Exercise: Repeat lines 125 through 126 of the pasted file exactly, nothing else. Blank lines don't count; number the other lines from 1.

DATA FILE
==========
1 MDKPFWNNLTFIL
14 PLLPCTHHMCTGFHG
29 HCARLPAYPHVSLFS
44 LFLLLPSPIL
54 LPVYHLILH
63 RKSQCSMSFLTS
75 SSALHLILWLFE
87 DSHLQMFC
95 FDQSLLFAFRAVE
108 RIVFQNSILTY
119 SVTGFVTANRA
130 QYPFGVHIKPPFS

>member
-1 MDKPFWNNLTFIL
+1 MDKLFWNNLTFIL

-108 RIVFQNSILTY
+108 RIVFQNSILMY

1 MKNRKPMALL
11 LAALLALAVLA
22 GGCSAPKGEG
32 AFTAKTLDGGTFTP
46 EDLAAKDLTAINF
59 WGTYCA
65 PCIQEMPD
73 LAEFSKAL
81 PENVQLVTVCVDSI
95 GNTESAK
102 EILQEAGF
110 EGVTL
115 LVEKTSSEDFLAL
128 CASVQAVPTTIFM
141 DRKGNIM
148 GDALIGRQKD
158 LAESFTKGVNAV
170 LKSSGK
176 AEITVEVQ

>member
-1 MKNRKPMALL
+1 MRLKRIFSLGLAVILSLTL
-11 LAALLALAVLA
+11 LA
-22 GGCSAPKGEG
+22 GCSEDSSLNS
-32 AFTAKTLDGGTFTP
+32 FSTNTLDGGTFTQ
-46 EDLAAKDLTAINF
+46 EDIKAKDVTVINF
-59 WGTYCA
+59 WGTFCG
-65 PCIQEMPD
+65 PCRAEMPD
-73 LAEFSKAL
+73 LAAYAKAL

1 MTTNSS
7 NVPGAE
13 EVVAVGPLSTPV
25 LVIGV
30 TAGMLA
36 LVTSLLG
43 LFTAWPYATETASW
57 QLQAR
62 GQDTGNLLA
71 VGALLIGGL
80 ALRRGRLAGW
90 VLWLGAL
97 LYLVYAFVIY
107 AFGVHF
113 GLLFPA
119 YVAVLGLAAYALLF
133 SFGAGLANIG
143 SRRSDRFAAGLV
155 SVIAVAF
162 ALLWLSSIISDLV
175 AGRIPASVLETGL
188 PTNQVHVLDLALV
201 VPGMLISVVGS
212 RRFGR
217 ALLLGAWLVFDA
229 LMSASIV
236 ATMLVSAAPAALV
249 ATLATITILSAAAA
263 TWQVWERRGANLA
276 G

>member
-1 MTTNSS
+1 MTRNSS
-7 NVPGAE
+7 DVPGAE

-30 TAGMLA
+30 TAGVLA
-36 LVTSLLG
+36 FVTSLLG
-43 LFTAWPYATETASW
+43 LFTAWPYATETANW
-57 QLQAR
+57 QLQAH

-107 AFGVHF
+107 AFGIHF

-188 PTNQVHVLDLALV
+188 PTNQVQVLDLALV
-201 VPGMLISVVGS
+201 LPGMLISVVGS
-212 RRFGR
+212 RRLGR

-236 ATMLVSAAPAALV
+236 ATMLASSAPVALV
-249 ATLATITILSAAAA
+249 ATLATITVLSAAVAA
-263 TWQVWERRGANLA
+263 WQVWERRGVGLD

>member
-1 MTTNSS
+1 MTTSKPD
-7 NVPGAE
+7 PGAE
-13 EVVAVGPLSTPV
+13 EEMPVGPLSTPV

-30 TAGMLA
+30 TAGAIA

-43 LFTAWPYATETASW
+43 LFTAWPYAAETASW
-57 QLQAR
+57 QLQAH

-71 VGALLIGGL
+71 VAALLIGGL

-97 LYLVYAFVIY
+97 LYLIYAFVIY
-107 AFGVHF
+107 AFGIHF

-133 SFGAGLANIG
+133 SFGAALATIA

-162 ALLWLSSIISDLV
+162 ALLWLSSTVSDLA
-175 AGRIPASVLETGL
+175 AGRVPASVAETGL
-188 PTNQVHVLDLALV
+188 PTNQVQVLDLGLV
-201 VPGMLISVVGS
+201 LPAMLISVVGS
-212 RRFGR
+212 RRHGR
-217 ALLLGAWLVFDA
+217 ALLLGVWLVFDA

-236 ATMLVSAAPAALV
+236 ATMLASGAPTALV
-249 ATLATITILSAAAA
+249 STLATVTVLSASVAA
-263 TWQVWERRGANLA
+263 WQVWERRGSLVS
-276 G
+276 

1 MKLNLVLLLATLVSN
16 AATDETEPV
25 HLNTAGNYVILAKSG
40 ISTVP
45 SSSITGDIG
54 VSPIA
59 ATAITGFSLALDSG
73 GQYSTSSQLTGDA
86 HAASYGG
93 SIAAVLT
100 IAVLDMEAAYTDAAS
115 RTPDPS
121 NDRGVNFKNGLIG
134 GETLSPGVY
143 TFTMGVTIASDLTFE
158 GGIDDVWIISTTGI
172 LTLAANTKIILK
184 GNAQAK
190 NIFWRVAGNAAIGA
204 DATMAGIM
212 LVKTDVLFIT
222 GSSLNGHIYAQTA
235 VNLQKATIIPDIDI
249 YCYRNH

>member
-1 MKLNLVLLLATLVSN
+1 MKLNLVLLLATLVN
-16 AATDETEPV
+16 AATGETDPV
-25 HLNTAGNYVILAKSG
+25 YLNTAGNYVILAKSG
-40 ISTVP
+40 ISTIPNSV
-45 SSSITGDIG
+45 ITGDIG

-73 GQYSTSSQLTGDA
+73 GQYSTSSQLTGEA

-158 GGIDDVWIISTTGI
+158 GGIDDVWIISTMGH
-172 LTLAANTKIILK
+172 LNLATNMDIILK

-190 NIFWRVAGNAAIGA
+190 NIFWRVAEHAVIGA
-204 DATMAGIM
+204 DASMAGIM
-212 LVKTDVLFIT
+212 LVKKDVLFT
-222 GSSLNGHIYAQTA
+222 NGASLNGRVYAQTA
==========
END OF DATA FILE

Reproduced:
+71 VAALLIGGL

-97 LYLVYAFVIY